• Chapter 13 bankruptcy – This can be a viable alternative for property owners if their financial situation has improved. Filing bankruptcy prior to the foreclosure auction will stop the sale. Unfortunately, for most people it only postpones the sale for one or two months. Let’s use the Smiths again to illustrate how the bankruptcy process works: Immediately after filing a Chapter 13 Bankruptcy, John and Janet will have to file a repayment plan with the courts. This plan has to show that they have sufficient monthly income to pay basic living expenses such as food and utilities and other monthly payments such as credit cards, car payments etc. In addition, their income must be sufficient to resume making their monthly mortgage payments. All past due amounts are usually spread out between 24 and 60 months. For example, we know they owe $9,000 in missed payments, attorneys’ fees, etc. Spread out over 48 months, this would result in an additional $187.50 due each month to the court appointed trustee. So, if they feel they have the income to immediately begin repayment of all their debts and the court agrees, this may be a good choice for them to save their home.
  • Sell the home on the open market – This is probably the most under-utilized option available to owners facing the possibility of foreclosure. The fact is, selling their home will give them the most money in their pocket. Did you know that on FHA loans, the lender will postpone the sale and give them 90 days to sell their house?
  • Sell the home to investors – If efforts to save their home have been unsuccessful and time doesn’t permit selling their home on the open market or they just don’t want to, but want a quick sale with no problems, they can sell it to an investor – you!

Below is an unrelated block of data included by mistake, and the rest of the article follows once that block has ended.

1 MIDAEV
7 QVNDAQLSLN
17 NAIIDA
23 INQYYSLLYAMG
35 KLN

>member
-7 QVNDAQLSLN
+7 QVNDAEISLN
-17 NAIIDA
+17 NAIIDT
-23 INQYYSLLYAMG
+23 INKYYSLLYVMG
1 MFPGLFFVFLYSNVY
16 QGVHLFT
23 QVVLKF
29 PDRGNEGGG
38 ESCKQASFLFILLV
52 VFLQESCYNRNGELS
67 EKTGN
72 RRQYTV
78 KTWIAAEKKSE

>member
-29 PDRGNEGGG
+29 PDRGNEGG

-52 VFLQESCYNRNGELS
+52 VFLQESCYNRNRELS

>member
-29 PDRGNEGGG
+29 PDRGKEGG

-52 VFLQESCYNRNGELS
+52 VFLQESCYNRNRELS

• Let the home be sold on the courthouse steps – Most of the time this is the worst option available to property owners. To be honest, I’ve experienced times when a house sold at auction for more than what I could have offered the owners. However, this is not all that common. And, as mentioned previously, owners can also face several expensive and embarrassing actions as a result of the foreclosure process — deficiency judgments, evictions, etc.

Folks, from all this information, I hope you can see how targeting the pre-foreclosure market is an excellent method of earning a profit and helping out home owners at the same time. With knowledge and professionalism, you can create a “win-win” situation for everyone involved!

To Fun, Fortune, & Freedom!

Tim Mai
Lead Mentor
MyHouseDeals.com

Doug Smith

Author: Doug Smith

MyHouseDeals was founded in April of 2005 and has since provided information on thousands of bargain-priced properties with over $7 Billion in equity (and growing!) In addition to property lists, we help investors succeed by providing valuable tools, resources and education. Most of the properties on MyHouseDeals are single-family houses. Many of these properties are wholesale deals, which are for sale by other investors. Others are motivated seller leads, which are for sale by homeowners who are often in a bad situation. These properties are typically discounted by far greater amounts than bank foreclosures.